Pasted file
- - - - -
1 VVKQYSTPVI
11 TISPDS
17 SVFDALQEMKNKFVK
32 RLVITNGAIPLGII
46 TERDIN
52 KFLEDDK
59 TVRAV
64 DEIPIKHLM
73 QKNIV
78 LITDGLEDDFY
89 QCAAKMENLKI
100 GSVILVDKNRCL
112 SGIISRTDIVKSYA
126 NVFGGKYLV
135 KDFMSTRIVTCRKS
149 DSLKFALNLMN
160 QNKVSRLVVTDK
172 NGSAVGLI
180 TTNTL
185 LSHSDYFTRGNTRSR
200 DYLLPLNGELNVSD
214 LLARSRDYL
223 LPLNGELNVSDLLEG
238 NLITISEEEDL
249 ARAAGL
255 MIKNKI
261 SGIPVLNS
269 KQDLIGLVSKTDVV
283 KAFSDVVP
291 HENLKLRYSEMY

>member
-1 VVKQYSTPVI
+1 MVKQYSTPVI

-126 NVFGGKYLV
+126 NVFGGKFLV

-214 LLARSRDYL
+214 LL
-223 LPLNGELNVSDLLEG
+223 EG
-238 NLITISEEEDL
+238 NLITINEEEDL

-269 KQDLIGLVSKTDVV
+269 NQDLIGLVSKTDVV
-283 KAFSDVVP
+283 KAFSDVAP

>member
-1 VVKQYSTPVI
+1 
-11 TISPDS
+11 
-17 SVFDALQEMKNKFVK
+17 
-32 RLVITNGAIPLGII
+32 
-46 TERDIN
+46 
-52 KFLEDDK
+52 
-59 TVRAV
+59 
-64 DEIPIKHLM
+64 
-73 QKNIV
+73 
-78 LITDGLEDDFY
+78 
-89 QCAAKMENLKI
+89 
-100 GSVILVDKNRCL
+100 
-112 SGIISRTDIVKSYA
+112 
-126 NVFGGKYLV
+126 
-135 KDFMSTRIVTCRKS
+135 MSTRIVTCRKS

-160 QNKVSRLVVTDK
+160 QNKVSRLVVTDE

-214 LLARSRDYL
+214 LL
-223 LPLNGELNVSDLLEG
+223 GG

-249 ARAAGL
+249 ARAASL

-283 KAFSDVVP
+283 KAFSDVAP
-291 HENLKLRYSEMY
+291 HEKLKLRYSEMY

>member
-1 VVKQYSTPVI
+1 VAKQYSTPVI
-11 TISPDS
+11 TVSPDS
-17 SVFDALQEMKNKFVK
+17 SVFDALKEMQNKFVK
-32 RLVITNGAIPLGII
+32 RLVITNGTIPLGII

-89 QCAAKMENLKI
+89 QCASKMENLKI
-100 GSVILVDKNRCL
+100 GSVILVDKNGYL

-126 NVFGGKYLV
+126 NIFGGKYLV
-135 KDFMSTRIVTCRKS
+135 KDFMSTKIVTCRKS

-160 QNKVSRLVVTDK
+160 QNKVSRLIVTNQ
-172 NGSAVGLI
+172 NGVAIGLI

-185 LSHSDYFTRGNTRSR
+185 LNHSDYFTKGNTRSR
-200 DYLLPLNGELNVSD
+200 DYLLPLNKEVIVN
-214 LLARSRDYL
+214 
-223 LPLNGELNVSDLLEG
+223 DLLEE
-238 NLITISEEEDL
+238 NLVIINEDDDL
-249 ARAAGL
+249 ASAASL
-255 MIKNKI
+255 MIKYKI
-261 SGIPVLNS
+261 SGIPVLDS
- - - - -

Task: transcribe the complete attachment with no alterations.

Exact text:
1 VVKQYSTPVI
11 TISPDS
17 SVFDALQEMKNKFVK
32 RLVITNGAIPLGII
46 TERDIN
52 KFLEDDK
59 TVRAV
64 DEIPIKHLM
73 QKNIV
78 LITDGLEDDFY
89 QCAAKMENLKI
100 GSVILVDKNRCL
112 SGIISRTDIVKSYA
126 NVFGGKYLV
135 KDFMSTRIVTCRKS
149 DSLKFALNLMN
160 QNKVSRLVVTDK
172 NGSAVGLI
180 TTNTL
185 LSHSDYFTRGNTRSR
200 DYLLPLNGELNVSD
214 LLARSRDYL
223 LPLNGELNVSDLLEG
238 NLITISEEEDL
249 ARAAGL
255 MIKNKI
261 SGIPVLNS
269 KQDLIGLVSKTDVV
283 KAFSDVVP
291 HENLKLRYSEMY

>member
-1 VVKQYSTPVI
+1 MVKQYSTPVI

-126 NVFGGKYLV
+126 NVFGGKFLV

-214 LLARSRDYL
+214 LL
-223 LPLNGELNVSDLLEG
+223 EG
-238 NLITISEEEDL
+238 NLITINEEEDL

-269 KQDLIGLVSKTDVV
+269 NQDLIGLVSKTDVV
-283 KAFSDVVP
+283 KAFSDVAP

>member
-1 VVKQYSTPVI
+1 
-11 TISPDS
+11 
-17 SVFDALQEMKNKFVK
+17 
-32 RLVITNGAIPLGII
+32 
-46 TERDIN
+46 
-52 KFLEDDK
+52 
-59 TVRAV
+59 
-64 DEIPIKHLM
+64 
-73 QKNIV
+73 
-78 LITDGLEDDFY
+78 
-89 QCAAKMENLKI
+89 
-100 GSVILVDKNRCL
+100 
-112 SGIISRTDIVKSYA
+112 
-126 NVFGGKYLV
+126 
-135 KDFMSTRIVTCRKS
+135 MSTRIVTCRKS

-160 QNKVSRLVVTDK
+160 QNKVSRLVVTDE

-214 LLARSRDYL
+214 LL
-223 LPLNGELNVSDLLEG
+223 GG

-249 ARAAGL
+249 ARAASL

-283 KAFSDVVP
+283 KAFSDVAP
-291 HENLKLRYSEMY
+291 HEKLKLRYSEMY

>member
-1 VVKQYSTPVI
+1 VAKQYSTPVI
-11 TISPDS
+11 TVSPDS
-17 SVFDALQEMKNKFVK
+17 SVFDALKEMQNKFVK
-32 RLVITNGAIPLGII
+32 RLVITNGTIPLGII

-89 QCAAKMENLKI
+89 QCASKMENLKI
-100 GSVILVDKNRCL
+100 GSVILVDKNGYL

-126 NVFGGKYLV
+126 NIFGGKYLV
-135 KDFMSTRIVTCRKS
+135 KDFMSTKIVTCRKS

-160 QNKVSRLVVTDK
+160 QNKVSRLIVTNQ
-172 NGSAVGLI
+172 NGVAIGLI

-185 LSHSDYFTRGNTRSR
+185 LNHSDYFTKGNTRSR
-200 DYLLPLNGELNVSD
+200 DYLLPLNKEVIVN
-214 LLARSRDYL
+214 
-223 LPLNGELNVSDLLEG
+223 DLLEE
-238 NLITISEEEDL
+238 NLVIINEDDDL
-249 ARAAGL
+249 ASAASL
-255 MIKNKI
+255 MIKYKI
-261 SGIPVLNS
+261 SGIPVLDS